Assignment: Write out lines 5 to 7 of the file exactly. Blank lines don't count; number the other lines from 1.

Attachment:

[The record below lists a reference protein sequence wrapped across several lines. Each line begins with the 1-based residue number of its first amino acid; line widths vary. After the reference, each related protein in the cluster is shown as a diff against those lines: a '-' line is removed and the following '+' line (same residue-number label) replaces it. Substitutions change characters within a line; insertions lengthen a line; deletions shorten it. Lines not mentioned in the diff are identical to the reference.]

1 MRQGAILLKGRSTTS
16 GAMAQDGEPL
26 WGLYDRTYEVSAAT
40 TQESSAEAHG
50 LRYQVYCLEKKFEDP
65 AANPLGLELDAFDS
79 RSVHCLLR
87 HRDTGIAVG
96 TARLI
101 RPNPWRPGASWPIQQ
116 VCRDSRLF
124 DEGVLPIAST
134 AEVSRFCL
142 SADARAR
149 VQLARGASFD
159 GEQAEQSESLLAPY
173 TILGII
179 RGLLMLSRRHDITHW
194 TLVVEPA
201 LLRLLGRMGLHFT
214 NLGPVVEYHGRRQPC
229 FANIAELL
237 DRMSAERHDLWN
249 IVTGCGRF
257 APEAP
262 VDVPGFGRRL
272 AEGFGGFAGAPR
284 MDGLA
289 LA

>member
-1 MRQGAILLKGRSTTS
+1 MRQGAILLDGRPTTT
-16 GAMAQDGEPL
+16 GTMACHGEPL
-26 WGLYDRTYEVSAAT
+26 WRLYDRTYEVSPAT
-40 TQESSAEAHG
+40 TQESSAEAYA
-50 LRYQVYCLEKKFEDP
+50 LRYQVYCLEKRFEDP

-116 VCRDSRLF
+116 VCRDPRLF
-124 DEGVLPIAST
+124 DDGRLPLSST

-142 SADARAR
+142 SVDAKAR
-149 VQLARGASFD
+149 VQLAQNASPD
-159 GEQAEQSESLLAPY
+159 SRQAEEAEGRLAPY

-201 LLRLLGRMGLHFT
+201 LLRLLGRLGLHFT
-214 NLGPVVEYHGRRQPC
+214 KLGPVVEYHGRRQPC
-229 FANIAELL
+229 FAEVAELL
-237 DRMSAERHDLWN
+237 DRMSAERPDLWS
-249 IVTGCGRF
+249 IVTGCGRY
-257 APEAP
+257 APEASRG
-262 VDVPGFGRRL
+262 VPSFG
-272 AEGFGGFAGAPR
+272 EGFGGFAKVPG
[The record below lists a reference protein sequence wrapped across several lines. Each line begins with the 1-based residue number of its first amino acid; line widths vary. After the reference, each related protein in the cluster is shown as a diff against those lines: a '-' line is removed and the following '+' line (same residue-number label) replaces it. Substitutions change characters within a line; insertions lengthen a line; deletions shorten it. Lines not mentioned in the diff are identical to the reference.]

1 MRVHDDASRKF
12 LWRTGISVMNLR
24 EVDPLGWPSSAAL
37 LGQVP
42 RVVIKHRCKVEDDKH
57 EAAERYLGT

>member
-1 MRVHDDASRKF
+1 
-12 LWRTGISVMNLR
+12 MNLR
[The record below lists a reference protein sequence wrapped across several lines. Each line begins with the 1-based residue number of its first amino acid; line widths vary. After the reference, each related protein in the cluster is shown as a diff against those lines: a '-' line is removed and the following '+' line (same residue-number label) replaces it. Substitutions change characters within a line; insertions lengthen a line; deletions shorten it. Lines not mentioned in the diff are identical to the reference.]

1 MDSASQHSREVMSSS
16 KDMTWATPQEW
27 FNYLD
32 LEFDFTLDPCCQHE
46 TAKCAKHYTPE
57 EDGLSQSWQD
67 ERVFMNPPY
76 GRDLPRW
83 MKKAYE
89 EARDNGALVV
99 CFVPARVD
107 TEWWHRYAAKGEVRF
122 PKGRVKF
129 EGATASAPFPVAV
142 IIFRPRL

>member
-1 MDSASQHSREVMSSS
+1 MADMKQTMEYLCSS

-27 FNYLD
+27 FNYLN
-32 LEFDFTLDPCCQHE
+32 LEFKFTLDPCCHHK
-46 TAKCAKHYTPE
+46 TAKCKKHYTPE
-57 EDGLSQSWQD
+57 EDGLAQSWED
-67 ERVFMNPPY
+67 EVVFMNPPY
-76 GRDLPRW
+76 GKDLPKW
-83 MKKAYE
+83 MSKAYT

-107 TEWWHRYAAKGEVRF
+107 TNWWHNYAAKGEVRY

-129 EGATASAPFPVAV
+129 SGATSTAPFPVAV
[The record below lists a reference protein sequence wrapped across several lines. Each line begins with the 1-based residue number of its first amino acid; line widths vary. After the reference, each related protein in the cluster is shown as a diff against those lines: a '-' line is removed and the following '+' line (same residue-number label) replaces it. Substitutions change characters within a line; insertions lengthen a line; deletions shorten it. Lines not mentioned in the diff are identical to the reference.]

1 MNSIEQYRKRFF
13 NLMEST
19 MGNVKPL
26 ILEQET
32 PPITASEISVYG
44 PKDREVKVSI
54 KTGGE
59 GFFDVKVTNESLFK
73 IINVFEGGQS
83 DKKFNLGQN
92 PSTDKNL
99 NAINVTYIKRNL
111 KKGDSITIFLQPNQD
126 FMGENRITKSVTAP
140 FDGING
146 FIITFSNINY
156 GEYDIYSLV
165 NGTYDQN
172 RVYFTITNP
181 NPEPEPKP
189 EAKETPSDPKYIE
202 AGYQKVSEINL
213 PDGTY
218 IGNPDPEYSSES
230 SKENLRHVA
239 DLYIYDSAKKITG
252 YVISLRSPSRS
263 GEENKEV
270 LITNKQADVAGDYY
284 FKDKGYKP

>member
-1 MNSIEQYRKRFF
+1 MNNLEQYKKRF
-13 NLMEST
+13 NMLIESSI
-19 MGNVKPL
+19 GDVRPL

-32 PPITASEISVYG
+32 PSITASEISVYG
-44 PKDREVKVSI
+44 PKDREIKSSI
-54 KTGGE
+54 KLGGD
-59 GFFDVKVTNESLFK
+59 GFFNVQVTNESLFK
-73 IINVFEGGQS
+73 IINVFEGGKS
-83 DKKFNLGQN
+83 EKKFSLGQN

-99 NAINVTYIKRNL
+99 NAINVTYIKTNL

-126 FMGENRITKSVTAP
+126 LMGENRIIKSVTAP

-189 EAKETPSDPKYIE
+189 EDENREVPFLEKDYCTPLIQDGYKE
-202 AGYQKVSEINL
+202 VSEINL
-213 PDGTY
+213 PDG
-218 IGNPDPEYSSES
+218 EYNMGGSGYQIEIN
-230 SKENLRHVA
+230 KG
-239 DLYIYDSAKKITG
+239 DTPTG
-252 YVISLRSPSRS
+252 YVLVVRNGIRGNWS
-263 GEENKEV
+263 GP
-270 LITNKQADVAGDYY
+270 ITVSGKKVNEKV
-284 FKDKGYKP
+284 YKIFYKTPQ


40 TQESSAEAHG
50 LRYQVYCLEKKFEDP
65 AANPLGLELDAFDS